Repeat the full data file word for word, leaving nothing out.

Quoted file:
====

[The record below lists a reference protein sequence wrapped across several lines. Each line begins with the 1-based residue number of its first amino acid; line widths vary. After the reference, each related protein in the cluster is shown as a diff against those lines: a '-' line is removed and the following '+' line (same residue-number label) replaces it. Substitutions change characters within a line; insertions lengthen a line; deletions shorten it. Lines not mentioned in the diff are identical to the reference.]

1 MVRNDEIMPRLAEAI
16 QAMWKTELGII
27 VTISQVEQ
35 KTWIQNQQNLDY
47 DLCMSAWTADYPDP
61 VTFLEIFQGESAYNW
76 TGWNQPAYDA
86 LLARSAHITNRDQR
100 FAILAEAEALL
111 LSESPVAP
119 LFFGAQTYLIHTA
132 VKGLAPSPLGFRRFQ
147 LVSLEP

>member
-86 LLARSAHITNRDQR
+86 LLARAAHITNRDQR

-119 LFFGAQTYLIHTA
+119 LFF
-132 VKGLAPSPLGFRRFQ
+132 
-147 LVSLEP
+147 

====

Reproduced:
[The record below lists a reference protein sequence wrapped across several lines. Each line begins with the 1-based residue number of its first amino acid; line widths vary. After the reference, each related protein in the cluster is shown as a diff against those lines: a '-' line is removed and the following '+' line (same residue-number label) replaces it. Substitutions change characters within a line; insertions lengthen a line; deletions shorten it. Lines not mentioned in the diff are identical to the reference.]

1 MVRNDEIMPRLAEAI
16 QAMWKTELGII
27 VTISQVEQ
35 KTWIQNQQNLDY
47 DLCMSAWTADYPDP
61 VTFLEIFQGESAYNW
76 TGWNQPAYDA
86 LLARSAHITNRDQR
100 FAILAEAEALL
111 LSESPVAP
119 LFFGAQTYLIHTA
132 VKGLAPSPLGFRRFQ
147 LVSLEP

>member
-86 LLARSAHITNRDQR
+86 LLARAAHITNRDQR

-119 LFFGAQTYLIHTA
+119 LFF
-132 VKGLAPSPLGFRRFQ
+132 
-147 LVSLEP
+147 